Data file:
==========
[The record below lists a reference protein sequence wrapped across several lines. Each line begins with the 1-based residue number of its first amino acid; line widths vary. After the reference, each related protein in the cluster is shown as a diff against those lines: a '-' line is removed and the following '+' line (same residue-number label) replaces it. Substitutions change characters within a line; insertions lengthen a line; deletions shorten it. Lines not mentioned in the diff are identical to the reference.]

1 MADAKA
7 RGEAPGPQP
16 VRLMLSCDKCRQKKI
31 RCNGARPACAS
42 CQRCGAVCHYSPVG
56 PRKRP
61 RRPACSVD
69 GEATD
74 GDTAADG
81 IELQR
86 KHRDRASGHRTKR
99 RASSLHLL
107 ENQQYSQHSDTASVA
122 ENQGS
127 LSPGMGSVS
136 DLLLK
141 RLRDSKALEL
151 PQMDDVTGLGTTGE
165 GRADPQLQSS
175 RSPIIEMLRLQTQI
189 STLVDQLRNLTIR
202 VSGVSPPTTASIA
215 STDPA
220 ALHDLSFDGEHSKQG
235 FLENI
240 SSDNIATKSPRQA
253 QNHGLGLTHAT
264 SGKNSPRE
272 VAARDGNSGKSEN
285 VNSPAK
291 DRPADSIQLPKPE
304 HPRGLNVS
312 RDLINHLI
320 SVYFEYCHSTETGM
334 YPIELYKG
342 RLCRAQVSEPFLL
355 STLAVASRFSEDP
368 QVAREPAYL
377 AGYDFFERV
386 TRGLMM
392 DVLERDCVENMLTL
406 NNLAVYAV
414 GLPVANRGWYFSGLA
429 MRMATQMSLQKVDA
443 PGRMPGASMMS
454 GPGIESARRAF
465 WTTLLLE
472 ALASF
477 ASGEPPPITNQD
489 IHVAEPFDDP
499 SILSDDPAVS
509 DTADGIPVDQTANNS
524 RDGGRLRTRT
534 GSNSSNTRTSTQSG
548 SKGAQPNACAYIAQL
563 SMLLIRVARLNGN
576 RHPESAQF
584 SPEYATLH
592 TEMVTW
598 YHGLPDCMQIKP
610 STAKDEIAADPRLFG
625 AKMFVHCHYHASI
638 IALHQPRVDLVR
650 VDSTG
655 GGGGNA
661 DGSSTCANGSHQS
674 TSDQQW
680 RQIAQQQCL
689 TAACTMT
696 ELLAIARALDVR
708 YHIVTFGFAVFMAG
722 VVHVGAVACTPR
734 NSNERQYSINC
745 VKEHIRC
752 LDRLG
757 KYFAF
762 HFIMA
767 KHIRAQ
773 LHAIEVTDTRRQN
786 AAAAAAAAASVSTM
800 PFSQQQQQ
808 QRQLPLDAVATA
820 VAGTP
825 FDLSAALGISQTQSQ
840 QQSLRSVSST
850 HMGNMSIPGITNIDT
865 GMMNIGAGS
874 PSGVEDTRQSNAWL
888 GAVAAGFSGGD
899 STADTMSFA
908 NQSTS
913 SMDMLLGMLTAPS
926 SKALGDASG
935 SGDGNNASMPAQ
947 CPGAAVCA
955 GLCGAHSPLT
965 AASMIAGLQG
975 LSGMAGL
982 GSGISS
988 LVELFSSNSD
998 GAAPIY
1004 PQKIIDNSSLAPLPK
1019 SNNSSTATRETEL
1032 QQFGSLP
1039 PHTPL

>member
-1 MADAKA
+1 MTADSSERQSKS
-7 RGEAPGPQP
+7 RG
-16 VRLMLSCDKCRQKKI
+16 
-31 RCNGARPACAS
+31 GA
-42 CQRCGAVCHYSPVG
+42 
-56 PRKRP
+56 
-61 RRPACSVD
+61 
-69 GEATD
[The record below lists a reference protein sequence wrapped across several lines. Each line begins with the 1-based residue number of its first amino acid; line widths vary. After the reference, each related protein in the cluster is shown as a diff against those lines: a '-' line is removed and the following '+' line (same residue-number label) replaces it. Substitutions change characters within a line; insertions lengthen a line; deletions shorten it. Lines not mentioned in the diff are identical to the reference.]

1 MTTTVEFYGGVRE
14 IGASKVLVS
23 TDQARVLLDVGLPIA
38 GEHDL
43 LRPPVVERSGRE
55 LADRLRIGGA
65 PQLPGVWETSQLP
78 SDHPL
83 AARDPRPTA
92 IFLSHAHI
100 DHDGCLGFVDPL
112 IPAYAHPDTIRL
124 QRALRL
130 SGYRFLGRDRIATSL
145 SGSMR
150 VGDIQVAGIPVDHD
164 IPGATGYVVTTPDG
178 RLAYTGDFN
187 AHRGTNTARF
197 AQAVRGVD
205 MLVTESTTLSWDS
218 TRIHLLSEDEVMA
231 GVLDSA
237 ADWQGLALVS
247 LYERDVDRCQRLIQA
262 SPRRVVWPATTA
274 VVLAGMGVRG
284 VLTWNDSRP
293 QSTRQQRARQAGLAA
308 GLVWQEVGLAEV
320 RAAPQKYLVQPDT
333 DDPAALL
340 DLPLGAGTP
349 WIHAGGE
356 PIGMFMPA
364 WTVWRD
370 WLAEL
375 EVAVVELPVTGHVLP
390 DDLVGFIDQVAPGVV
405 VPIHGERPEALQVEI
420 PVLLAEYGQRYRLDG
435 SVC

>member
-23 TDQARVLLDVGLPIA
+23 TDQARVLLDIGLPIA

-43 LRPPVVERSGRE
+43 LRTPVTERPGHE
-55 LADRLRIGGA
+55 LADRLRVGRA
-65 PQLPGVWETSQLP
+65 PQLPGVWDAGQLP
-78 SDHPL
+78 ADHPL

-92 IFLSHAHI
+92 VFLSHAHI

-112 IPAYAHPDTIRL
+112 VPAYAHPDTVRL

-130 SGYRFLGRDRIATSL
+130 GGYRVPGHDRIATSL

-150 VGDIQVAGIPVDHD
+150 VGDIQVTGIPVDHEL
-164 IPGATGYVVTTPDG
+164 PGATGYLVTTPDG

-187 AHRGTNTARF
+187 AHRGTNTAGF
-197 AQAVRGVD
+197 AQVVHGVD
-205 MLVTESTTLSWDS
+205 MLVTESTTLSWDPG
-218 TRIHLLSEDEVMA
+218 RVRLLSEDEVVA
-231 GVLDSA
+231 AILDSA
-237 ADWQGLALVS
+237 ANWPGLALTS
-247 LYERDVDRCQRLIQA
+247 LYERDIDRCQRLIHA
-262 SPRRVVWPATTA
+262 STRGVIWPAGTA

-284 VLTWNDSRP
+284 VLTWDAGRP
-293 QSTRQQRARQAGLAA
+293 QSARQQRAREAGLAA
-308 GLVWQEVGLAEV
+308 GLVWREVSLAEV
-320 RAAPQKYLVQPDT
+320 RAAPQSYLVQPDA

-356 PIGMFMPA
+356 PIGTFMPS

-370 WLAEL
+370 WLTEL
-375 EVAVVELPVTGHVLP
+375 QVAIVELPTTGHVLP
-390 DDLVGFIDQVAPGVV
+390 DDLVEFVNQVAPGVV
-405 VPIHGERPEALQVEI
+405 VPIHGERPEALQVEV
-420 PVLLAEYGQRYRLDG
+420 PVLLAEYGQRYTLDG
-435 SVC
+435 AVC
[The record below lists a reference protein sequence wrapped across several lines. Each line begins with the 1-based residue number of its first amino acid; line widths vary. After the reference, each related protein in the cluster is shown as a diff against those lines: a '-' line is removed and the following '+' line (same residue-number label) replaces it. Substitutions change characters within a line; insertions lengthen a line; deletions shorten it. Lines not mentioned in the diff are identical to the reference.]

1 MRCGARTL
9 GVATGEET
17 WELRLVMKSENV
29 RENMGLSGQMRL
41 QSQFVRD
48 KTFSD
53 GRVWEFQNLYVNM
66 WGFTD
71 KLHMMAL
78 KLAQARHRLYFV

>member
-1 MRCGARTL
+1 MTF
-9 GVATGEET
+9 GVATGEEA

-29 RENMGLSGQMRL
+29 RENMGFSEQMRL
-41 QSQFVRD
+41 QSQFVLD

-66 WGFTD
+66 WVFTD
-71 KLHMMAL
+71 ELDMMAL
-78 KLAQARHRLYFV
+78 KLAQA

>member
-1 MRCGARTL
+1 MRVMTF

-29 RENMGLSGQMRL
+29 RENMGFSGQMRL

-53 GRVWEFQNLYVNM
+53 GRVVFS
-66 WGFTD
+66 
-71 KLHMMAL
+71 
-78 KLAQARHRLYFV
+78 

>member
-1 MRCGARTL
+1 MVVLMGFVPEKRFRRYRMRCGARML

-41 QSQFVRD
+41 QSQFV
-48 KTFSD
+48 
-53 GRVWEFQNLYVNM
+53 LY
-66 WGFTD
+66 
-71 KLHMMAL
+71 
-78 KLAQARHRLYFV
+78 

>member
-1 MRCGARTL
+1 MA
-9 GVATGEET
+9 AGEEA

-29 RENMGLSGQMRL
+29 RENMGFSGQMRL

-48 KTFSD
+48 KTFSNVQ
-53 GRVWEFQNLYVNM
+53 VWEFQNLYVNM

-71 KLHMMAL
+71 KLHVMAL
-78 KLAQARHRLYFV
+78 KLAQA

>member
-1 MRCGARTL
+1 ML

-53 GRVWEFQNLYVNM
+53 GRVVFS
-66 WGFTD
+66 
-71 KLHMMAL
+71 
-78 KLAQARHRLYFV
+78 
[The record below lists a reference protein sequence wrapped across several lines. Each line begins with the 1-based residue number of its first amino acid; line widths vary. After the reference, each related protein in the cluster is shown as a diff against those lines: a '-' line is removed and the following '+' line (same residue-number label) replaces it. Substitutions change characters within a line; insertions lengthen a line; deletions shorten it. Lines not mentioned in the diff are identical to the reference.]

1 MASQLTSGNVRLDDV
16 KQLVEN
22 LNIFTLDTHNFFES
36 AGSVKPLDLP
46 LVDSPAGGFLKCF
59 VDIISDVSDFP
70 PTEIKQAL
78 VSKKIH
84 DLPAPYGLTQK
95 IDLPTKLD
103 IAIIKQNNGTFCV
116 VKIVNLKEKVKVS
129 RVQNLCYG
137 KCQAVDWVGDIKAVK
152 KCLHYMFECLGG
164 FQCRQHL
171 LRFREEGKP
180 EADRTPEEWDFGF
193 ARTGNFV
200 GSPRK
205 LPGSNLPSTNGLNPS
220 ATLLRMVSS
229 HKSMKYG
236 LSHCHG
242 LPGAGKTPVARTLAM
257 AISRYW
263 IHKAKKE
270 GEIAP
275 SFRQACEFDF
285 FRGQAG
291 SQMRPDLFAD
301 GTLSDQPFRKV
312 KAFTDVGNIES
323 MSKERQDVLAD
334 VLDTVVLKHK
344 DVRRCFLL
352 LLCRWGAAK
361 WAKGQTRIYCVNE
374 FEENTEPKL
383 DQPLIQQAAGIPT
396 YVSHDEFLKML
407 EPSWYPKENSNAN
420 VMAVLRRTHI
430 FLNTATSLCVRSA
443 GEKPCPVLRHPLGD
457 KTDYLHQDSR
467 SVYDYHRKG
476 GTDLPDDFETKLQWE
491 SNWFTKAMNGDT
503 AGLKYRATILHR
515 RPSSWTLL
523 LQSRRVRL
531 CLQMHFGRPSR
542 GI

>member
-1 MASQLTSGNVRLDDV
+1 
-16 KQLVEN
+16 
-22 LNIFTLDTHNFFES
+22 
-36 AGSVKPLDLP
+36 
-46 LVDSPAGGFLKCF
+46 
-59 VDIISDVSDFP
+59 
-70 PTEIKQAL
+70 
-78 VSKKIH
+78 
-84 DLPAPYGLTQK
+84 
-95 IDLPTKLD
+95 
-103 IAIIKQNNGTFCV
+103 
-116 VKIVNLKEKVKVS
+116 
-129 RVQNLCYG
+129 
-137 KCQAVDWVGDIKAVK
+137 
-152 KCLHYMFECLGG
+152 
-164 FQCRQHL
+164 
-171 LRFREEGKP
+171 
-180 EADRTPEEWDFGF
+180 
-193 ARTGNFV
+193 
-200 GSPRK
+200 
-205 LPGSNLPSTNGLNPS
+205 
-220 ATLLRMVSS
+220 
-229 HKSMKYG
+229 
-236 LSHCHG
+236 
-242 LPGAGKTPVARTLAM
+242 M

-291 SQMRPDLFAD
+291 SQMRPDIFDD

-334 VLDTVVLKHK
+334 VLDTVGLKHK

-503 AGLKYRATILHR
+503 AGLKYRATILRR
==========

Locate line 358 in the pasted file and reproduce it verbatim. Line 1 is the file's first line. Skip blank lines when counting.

531 CLQMHFGRPSR